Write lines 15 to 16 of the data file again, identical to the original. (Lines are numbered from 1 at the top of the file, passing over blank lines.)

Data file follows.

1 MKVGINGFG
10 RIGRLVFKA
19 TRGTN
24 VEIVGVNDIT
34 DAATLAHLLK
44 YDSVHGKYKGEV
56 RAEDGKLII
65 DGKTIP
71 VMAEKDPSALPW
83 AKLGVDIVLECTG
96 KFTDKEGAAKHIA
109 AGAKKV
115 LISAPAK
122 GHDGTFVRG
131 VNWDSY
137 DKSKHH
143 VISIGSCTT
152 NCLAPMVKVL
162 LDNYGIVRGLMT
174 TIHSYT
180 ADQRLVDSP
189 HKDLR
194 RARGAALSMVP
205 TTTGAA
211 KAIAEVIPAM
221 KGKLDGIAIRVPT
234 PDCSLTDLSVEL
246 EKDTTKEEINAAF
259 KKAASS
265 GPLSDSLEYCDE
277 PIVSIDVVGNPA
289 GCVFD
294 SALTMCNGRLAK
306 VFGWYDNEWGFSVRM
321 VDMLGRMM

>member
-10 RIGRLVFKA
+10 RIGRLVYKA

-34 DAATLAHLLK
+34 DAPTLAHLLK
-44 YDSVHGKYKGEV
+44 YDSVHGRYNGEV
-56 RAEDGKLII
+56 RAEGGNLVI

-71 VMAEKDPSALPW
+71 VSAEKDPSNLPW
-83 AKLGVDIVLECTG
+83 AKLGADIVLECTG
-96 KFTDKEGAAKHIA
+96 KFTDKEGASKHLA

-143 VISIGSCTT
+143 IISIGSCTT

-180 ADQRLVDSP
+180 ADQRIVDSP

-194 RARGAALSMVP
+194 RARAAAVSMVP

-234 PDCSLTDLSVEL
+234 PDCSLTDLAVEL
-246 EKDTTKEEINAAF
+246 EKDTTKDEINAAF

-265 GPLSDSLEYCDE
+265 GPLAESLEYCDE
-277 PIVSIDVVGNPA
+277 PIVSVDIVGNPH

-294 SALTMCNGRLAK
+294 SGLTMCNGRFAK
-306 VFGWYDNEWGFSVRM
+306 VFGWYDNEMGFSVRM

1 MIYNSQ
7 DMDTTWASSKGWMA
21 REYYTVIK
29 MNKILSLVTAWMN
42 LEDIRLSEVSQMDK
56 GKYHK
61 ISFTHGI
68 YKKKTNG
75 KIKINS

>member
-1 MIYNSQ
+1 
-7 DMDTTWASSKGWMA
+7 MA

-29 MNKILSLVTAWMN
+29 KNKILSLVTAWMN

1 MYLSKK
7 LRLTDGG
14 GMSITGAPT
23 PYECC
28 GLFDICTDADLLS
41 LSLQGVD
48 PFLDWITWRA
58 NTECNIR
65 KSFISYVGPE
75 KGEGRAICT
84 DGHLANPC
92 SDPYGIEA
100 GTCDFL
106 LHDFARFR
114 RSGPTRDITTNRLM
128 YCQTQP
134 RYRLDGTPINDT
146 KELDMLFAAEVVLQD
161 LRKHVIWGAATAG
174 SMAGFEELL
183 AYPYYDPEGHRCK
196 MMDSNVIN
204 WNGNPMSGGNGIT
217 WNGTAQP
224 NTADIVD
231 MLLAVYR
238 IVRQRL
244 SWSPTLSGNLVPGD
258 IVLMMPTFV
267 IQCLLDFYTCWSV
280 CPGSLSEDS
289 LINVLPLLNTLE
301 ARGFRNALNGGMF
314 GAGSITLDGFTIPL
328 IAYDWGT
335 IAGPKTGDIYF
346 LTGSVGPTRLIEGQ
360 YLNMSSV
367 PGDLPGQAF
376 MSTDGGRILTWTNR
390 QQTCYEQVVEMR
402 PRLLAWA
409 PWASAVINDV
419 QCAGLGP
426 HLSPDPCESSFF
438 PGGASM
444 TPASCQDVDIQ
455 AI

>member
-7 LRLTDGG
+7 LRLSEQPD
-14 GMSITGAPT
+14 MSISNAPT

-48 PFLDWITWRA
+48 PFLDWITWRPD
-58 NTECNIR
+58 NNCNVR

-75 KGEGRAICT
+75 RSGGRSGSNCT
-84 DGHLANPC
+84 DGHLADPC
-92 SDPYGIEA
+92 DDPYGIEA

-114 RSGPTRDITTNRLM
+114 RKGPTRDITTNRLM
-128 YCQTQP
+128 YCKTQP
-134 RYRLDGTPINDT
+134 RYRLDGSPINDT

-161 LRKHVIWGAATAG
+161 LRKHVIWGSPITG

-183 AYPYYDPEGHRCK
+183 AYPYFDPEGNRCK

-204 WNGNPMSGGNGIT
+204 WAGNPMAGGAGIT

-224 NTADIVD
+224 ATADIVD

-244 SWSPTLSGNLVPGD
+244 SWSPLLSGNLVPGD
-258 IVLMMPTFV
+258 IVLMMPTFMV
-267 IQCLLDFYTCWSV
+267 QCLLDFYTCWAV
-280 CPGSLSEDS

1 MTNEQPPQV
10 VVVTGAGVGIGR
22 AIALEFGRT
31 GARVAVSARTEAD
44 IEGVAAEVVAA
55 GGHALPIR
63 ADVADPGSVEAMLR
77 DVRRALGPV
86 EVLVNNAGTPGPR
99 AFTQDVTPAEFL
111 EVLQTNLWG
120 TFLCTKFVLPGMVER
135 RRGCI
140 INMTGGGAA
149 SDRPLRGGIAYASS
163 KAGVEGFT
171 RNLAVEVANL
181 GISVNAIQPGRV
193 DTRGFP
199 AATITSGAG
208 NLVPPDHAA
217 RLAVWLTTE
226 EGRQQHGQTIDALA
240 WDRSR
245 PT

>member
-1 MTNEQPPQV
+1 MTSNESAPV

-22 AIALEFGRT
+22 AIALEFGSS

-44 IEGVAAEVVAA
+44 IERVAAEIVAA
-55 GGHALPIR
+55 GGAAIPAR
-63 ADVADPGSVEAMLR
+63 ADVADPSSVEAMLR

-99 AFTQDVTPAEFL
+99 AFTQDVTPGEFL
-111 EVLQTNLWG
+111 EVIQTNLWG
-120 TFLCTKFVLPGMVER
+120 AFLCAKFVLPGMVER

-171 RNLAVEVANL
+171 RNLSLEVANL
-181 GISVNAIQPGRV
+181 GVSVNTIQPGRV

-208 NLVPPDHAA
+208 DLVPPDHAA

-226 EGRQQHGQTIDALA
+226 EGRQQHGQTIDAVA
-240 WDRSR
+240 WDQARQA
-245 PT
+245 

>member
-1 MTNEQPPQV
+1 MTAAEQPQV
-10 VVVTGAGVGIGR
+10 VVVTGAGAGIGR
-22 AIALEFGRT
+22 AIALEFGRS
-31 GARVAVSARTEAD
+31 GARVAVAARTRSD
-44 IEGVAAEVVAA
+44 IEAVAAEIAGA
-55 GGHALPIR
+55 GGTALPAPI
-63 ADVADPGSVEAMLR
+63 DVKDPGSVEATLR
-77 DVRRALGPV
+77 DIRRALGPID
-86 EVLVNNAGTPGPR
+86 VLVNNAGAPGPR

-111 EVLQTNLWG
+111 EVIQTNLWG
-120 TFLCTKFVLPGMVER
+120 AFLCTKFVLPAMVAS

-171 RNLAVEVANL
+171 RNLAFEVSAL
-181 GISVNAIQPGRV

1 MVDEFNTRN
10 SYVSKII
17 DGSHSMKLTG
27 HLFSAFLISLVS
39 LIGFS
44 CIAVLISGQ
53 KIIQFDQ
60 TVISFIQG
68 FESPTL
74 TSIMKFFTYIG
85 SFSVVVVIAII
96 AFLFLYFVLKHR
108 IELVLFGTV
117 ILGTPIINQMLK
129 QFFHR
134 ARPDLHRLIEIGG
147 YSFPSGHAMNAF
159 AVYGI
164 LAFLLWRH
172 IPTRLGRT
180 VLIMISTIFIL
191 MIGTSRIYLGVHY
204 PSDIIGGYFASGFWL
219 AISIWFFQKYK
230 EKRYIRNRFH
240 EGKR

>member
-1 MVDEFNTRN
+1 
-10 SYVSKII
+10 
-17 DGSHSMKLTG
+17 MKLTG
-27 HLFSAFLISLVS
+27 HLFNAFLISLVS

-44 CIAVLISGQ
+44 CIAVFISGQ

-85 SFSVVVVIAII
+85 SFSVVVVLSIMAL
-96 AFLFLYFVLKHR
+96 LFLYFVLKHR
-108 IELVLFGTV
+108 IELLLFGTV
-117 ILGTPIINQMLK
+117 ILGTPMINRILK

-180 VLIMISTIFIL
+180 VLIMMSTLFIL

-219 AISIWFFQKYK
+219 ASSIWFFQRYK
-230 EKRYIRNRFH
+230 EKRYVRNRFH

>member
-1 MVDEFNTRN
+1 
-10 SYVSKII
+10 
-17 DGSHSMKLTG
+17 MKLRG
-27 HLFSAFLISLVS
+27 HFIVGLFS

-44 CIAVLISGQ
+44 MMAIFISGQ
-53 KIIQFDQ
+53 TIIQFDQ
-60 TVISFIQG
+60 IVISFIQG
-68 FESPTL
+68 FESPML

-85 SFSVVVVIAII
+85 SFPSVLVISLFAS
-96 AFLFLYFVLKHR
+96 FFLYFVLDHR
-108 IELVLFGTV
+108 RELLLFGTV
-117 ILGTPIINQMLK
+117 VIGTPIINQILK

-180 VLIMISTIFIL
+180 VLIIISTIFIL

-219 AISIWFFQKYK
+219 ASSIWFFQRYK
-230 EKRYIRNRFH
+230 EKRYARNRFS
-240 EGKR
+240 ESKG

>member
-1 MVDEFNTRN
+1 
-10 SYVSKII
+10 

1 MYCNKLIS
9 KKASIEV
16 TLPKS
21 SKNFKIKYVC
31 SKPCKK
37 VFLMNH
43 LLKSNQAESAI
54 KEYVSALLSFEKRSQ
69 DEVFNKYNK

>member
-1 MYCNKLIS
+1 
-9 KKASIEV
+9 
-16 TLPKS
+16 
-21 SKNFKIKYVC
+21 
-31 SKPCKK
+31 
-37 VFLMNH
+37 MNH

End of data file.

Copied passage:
131 VNWDSY
137 DKSKHH